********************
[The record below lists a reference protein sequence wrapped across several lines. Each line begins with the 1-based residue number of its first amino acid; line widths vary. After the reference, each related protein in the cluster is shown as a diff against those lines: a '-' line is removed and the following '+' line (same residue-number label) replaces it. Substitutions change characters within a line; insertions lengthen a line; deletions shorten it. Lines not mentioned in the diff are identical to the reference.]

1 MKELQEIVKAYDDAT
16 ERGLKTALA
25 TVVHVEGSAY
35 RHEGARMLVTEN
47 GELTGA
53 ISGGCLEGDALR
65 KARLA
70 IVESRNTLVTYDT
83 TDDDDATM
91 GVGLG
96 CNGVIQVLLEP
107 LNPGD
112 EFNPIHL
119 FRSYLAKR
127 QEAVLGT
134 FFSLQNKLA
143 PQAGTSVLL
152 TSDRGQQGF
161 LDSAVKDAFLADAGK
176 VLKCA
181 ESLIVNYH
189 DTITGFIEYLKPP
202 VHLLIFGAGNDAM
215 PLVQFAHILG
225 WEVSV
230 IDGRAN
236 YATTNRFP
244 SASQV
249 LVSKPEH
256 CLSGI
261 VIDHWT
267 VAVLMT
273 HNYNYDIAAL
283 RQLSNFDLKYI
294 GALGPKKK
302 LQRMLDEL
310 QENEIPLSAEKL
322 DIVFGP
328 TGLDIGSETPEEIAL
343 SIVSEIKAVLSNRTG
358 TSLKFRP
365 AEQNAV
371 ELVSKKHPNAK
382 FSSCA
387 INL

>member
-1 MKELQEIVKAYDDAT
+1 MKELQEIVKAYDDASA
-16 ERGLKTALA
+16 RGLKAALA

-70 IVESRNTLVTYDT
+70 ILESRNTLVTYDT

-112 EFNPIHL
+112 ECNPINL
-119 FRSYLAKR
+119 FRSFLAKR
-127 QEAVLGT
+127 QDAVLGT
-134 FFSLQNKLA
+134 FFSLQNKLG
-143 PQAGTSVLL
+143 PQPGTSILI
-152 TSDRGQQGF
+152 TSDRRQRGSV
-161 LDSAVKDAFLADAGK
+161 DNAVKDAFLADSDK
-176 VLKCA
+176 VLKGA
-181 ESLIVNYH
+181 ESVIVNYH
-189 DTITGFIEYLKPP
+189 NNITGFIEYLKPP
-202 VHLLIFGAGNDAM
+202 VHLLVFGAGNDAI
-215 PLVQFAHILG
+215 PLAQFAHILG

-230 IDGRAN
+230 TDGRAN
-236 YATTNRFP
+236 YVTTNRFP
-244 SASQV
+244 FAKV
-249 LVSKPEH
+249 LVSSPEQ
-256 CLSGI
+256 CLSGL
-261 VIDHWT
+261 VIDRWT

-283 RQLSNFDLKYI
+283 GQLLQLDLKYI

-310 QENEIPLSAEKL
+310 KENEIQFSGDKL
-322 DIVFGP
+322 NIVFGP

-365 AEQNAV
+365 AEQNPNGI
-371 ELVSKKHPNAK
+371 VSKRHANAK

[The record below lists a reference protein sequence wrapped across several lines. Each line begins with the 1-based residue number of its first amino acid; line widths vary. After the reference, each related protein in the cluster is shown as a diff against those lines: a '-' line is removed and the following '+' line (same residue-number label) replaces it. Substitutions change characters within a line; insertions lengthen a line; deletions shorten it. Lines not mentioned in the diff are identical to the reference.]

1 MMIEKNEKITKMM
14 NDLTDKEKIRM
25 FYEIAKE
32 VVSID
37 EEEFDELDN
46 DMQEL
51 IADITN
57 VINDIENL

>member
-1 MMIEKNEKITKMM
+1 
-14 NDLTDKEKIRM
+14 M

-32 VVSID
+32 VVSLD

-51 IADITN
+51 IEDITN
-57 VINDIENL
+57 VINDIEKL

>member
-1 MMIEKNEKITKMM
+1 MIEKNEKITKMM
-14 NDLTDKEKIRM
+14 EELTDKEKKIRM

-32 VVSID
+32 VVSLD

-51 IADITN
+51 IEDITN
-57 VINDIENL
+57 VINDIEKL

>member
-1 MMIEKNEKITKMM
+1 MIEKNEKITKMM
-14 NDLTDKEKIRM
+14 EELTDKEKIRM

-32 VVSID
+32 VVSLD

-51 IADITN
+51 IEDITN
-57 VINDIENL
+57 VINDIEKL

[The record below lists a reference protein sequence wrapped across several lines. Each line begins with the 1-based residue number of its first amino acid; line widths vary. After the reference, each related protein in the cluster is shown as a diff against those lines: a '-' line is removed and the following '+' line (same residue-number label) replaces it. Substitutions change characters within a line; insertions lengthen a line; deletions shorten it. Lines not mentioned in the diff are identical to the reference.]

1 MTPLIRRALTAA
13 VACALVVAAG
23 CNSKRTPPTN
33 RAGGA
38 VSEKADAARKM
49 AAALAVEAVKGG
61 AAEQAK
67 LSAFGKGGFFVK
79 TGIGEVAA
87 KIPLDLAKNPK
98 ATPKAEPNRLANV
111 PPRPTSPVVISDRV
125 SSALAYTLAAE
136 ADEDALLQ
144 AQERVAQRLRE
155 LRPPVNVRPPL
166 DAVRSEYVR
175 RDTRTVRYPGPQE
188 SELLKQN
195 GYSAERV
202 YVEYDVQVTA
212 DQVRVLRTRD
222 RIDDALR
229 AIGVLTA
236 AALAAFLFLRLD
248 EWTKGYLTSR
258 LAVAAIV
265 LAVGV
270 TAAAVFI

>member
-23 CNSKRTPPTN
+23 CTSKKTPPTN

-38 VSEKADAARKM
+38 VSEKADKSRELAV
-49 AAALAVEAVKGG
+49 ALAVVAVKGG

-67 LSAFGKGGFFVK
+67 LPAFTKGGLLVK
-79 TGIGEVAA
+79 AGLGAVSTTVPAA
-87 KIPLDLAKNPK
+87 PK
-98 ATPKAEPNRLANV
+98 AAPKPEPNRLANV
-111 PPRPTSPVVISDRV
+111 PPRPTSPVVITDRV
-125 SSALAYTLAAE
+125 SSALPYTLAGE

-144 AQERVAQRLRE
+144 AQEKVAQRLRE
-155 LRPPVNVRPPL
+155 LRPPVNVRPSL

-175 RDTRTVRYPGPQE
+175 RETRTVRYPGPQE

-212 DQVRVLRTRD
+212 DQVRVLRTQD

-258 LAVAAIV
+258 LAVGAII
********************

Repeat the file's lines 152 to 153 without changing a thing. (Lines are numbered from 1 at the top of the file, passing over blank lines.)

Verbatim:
87 KIPLDLAKNPK
98 ATPKAEPNRLANV